A. Poligeenan (“degraded carrageenan” in pre-1988 scientific and regulatory publications) is a possible carcinogen to humans; carrageenan is not. The only relationship between carrageenan and poligeenan is that the former is the starting material to make the latter. Poligeenan is not a component of carrageenan and cannot be produced in the digestive tract from carrageenan-containing foods.
    Q. What are the differences between poligeenan and carrageenan?
    A. The production process for poligeenan requires treating carrageenan with strong acid at high temp (about that of boiling water) for 6 hours or more. These severe processing conditions convert the long chains of carrageenan to much shorter ones: ten to one hundred times shorter. In scientific terms the molecular weight of poligeenan is 10,000 to 20,000; whereas that of carrageenan is 200,000 to 800,000. Concern has been raised about the amount of material in carrageenan with molecular weight less than 50,000. The actual amount (well under 1%) cannot even be detected accurately with current technology. Certainly it presents no threat to human health.
    Q. What is the importance of these molecular weight differences?
    A. Poligeenan contains a fraction of material low enough in molecular weight that it can penetrate the walls of the digestive tract and enter the blood stream. The molecular weight of carrageenan is high enough that this penetration is impossible. Animal feeding studies starting in the 1960s have demonstrated that once the low molecular weight fraction of poligeenan enters the blood stream in large enough amounts, pre-cancerous lesions begin to form. These lesions are not observed in animals fed with a food containing carrageenan.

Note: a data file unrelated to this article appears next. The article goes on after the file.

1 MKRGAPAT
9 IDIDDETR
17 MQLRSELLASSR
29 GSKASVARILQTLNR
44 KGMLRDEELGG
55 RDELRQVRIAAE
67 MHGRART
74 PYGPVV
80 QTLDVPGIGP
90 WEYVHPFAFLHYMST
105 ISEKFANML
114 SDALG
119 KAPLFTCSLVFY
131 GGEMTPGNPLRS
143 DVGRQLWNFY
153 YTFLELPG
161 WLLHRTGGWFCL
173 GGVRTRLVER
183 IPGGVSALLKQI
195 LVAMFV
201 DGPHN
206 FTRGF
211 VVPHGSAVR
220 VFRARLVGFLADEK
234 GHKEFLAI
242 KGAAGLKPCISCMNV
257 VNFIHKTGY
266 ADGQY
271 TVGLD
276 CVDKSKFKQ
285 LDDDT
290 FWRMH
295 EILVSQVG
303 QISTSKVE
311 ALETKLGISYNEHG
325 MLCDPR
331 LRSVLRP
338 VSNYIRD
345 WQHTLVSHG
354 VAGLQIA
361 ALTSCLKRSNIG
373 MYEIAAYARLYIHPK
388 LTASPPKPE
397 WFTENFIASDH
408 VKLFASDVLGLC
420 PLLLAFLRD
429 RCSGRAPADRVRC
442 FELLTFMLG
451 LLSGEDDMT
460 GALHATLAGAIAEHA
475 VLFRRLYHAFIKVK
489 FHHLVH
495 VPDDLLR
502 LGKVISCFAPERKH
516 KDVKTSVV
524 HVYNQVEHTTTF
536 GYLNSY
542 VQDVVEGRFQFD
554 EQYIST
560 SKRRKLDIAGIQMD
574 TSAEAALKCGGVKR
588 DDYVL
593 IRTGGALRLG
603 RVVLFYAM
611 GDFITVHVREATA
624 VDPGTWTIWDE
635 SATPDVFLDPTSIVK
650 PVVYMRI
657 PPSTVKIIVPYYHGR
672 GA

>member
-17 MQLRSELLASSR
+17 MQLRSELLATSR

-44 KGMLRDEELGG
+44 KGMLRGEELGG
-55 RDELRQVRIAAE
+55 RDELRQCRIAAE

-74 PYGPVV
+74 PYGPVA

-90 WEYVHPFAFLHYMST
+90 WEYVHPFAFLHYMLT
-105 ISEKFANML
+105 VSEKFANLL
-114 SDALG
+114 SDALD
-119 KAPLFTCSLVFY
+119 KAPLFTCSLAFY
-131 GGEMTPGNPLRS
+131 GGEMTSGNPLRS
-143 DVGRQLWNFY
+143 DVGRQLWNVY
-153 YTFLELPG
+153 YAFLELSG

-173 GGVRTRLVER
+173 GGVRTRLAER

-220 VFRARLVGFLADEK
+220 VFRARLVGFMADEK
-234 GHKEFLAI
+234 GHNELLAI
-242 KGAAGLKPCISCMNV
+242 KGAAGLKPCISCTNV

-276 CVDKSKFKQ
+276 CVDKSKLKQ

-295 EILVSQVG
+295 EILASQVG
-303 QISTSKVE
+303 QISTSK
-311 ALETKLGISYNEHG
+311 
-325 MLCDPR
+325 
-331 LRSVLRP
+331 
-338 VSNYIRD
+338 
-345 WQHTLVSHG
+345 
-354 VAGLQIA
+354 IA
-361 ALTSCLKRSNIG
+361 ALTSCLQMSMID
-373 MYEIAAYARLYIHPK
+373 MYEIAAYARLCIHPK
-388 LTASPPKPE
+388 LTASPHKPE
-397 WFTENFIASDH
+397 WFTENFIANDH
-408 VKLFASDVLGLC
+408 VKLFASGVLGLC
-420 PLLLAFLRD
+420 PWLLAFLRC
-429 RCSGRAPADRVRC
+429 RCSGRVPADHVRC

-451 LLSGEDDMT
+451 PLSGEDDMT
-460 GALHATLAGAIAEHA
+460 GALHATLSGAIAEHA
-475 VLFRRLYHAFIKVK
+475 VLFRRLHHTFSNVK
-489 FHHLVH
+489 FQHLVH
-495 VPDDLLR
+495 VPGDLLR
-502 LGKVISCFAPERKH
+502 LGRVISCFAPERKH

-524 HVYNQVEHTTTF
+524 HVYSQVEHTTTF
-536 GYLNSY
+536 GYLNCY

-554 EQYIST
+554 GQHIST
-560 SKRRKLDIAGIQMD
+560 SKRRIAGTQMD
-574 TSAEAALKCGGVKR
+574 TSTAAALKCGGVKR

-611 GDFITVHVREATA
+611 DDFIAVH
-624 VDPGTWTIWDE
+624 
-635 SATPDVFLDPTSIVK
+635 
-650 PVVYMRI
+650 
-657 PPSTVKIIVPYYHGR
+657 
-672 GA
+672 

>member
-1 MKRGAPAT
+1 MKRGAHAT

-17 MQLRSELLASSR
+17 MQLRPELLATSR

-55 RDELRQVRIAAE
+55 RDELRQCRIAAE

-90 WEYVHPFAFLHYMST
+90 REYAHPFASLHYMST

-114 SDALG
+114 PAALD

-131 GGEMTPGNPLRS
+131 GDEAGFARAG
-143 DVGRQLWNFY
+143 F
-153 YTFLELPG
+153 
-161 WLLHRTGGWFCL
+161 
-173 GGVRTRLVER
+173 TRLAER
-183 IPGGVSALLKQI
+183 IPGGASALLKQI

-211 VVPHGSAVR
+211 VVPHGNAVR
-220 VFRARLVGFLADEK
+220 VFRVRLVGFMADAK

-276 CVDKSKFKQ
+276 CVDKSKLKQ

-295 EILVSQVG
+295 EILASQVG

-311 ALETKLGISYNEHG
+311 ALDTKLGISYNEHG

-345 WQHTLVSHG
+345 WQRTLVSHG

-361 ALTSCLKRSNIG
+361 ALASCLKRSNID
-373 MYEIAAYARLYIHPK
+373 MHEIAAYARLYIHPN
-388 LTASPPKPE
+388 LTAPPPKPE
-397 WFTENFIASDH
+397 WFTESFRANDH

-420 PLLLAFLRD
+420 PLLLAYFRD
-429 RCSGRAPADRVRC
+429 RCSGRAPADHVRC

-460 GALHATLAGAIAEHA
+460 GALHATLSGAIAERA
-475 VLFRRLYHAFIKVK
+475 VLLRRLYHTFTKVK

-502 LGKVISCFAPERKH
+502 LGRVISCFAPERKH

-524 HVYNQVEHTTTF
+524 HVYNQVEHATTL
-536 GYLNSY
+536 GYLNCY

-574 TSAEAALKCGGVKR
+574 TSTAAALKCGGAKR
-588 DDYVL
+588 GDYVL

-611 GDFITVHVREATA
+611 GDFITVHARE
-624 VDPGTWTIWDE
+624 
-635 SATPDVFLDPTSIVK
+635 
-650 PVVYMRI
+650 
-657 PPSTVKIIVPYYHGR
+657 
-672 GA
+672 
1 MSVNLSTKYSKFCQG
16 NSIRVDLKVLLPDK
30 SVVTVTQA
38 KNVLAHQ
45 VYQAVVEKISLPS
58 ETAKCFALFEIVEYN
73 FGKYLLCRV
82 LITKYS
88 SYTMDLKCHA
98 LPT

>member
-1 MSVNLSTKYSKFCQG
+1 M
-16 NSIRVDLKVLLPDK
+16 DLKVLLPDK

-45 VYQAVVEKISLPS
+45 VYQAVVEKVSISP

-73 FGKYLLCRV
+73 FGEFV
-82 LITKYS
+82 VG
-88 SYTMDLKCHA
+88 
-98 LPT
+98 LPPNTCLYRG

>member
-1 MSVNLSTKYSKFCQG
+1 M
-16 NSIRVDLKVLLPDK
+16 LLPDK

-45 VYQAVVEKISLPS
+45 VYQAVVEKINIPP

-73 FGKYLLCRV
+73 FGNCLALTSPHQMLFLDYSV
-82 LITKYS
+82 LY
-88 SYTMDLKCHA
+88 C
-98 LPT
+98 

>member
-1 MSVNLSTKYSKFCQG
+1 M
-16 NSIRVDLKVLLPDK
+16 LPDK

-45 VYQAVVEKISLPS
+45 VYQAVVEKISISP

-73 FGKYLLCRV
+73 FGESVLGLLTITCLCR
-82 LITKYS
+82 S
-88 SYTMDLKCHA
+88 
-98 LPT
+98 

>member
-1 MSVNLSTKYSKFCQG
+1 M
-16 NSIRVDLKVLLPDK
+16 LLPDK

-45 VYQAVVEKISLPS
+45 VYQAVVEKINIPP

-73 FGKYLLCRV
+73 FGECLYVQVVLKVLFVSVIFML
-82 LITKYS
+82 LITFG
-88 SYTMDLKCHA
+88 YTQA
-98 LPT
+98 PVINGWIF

Q. Does carrageenan get absorbed in the digestive track?
    A. Carrageenan passes through the digestive system intact, much like food fiber. In fact, carrageenan is a combination of soluble and insoluble nutritional fiber, though its use level in foods is so low as not to be a significant source of fiber in the diet.
    Summary
    Carrageenan has been proven completely safe for consumption. Poligeenan is not a component of carrageenan.
    Closing Remarks
    The consumer watchdogs with their blogs and websites would do far more service to consumers by researching their sources and present only what can be substantiated by good science. Unfortunately we are in an era of media frenzy that rewards controversy.
    Additional information available:
    On June 11th, 2008, Dr. Joanne Tobacman petitioned the FDA to revoke the current regulations permitting use of carrageenan as a food additive.
    On June 11th, 2012 the FDA denied her petition, categorically addressing and ultimately dismissing all of her claims; their rebuttal supported by the results of several in-depth, scientific studies.
    If you would like to read the full petition and FDA response, they can be accessed at http://www.regulations.gov/#!searchResults;rpp=25;po=0;s=FDA-2008-P-0347